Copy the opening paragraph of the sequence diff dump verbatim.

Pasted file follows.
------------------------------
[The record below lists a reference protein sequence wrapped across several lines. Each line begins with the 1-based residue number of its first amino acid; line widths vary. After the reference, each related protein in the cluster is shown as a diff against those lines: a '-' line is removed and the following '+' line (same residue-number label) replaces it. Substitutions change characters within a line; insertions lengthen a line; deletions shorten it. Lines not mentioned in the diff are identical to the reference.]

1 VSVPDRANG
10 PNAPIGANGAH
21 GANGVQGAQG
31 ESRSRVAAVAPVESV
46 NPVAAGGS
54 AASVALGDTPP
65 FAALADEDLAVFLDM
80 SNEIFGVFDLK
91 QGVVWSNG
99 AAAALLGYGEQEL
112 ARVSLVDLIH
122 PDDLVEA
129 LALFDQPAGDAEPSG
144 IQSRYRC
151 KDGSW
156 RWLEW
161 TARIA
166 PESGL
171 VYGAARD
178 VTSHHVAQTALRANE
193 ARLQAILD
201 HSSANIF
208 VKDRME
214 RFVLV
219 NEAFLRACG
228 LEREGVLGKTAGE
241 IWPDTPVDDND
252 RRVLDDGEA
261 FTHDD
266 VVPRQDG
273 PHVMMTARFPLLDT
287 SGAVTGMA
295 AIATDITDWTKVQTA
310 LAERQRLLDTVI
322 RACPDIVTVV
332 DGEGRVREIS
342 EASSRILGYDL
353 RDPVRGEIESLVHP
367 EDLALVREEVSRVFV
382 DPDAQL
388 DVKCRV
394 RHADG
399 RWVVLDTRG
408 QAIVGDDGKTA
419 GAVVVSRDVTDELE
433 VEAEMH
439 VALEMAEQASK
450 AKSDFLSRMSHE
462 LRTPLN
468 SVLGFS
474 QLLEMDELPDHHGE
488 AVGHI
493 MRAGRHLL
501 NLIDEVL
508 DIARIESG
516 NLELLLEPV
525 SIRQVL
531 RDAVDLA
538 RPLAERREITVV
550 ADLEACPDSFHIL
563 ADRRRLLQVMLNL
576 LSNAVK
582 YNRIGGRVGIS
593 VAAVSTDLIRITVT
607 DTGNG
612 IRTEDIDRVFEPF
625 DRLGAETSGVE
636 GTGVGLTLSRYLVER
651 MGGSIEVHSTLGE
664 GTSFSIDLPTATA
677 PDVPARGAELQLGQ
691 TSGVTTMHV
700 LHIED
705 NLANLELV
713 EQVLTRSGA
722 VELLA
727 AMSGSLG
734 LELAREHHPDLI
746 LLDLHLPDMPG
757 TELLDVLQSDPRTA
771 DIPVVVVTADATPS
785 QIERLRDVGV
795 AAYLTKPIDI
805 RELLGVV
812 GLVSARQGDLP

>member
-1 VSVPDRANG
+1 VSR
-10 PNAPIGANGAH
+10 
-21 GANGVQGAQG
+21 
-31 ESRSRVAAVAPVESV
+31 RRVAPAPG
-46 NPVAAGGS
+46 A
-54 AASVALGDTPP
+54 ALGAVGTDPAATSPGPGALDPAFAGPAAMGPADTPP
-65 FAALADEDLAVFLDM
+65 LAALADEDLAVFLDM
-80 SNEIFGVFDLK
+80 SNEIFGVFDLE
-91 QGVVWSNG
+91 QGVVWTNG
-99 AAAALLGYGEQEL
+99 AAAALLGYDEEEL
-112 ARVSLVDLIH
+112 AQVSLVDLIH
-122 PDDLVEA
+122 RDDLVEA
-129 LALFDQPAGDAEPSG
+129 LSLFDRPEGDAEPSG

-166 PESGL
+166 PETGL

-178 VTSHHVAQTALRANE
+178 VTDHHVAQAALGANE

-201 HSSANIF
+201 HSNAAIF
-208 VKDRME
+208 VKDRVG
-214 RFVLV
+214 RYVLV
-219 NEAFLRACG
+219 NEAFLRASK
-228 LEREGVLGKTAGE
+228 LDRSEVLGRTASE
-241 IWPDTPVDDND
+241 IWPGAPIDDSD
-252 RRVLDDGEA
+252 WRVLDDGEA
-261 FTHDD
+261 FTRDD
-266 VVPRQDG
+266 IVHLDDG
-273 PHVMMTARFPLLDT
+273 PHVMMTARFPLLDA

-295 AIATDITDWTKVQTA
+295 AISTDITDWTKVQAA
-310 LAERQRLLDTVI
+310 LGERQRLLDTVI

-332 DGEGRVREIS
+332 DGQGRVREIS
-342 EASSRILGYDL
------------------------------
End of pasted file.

[The record below lists a reference protein sequence wrapped across several lines. Each line begins with the 1-based residue number of its first amino acid; line widths vary. After the reference, each related protein in the cluster is shown as a diff against those lines: a '-' line is removed and the following '+' line (same residue-number label) replaces it. Substitutions change characters within a line; insertions lengthen a line; deletions shorten it. Lines not mentioned in the diff are identical to the reference.]